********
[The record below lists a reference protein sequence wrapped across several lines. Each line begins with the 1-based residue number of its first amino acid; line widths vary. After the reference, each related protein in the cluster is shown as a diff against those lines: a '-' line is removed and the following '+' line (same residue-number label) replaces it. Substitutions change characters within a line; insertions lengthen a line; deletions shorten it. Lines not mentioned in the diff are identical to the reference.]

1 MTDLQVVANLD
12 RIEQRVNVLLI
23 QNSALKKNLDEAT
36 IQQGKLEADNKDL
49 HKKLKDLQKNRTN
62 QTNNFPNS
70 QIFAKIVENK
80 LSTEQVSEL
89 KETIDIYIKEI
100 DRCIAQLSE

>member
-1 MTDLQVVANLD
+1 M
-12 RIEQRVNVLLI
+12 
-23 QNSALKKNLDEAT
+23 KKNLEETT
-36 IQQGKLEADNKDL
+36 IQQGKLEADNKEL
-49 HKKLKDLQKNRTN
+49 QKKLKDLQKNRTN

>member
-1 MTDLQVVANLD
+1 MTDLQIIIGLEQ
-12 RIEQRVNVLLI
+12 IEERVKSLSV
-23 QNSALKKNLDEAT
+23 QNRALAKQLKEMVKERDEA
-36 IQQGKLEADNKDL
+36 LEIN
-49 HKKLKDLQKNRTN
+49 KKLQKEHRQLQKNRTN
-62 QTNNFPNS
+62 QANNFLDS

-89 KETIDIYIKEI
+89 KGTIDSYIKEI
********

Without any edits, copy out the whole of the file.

[The record below lists a reference protein sequence wrapped across several lines. Each line begins with the 1-based residue number of its first amino acid; line widths vary. After the reference, each related protein in the cluster is shown as a diff against those lines: a '-' line is removed and the following '+' line (same residue-number label) replaces it. Substitutions change characters within a line; insertions lengthen a line; deletions shorten it. Lines not mentioned in the diff are identical to the reference.]

1 MTDLQVVANLD
12 RIEQRVNVLLI
23 QNSALKKNLDEAT
36 IQQGKLEADNKDL
49 HKKLKDLQKNRTN
62 QTNNFPNS
70 QIFAKIVENK
80 LSTEQVSEL
89 KETIDIYIKEI
100 DRCIAQLSE

>member
-1 MTDLQVVANLD
+1 M
-12 RIEQRVNVLLI
+12 
-23 QNSALKKNLDEAT
+23 KKNLEETT
-36 IQQGKLEADNKDL
+36 IQQGKLEADNKEL
-49 HKKLKDLQKNRTN
+49 QKKLKDLQKNRTN

>member
-1 MTDLQVVANLD
+1 MTDLQIIIGLEQ
-12 RIEQRVNVLLI
+12 IEERVKSLSV
-23 QNSALKKNLDEAT
+23 QNRALAKQLKEMVKERDEA
-36 IQQGKLEADNKDL
+36 LEIN
-49 HKKLKDLQKNRTN
+49 KKLQKEHRQLQKNRTN
-62 QTNNFPNS
+62 QANNFLDS

-89 KETIDIYIKEI
+89 KGTIDSYIKEI